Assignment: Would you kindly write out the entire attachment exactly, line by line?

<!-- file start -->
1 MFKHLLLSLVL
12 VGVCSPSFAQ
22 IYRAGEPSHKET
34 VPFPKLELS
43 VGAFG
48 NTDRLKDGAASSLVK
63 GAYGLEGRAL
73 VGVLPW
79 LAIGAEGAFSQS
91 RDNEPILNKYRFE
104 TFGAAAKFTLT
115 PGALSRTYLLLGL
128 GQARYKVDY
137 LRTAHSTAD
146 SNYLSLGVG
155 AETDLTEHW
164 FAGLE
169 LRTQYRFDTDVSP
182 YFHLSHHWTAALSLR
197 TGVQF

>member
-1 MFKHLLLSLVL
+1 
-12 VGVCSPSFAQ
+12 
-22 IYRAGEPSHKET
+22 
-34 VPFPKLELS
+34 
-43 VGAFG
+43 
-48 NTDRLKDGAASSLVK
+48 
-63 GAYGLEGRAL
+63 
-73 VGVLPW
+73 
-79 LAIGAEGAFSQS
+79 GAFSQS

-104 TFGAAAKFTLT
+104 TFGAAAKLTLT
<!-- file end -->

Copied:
1 MFKHLLLSLVL
12 VGVCSPSFAQ
22 IYRAGEPSHKET
34 VPFPKLELS
43 VGAFG
48 NTDRLKDGAASSLVK
63 GAYGLEGRAL
73 VGVLPW
79 LAIGAEGAFSQS
91 RDNEPILNKYRFE
104 TFGAAAKFTLT
115 PGALSRTYLLLGL
128 GQARYKVDY
137 LRTAHSTAD
146 SNYLSLGVG
155 AETDLTEHW
164 FAGLE
169 LRTQYRFDTDVSP
182 YFHLSHHWTAALSLR
197 TGVQF

>member
-1 MFKHLLLSLVL
+1 
-12 VGVCSPSFAQ
+12 
-22 IYRAGEPSHKET
+22 
-34 VPFPKLELS
+34 
-43 VGAFG
+43 
-48 NTDRLKDGAASSLVK
+48 
-63 GAYGLEGRAL
+63 
-73 VGVLPW
+73 
-79 LAIGAEGAFSQS
+79 GAFSQS

-104 TFGAAAKFTLT
+104 TFGAAAKLTLT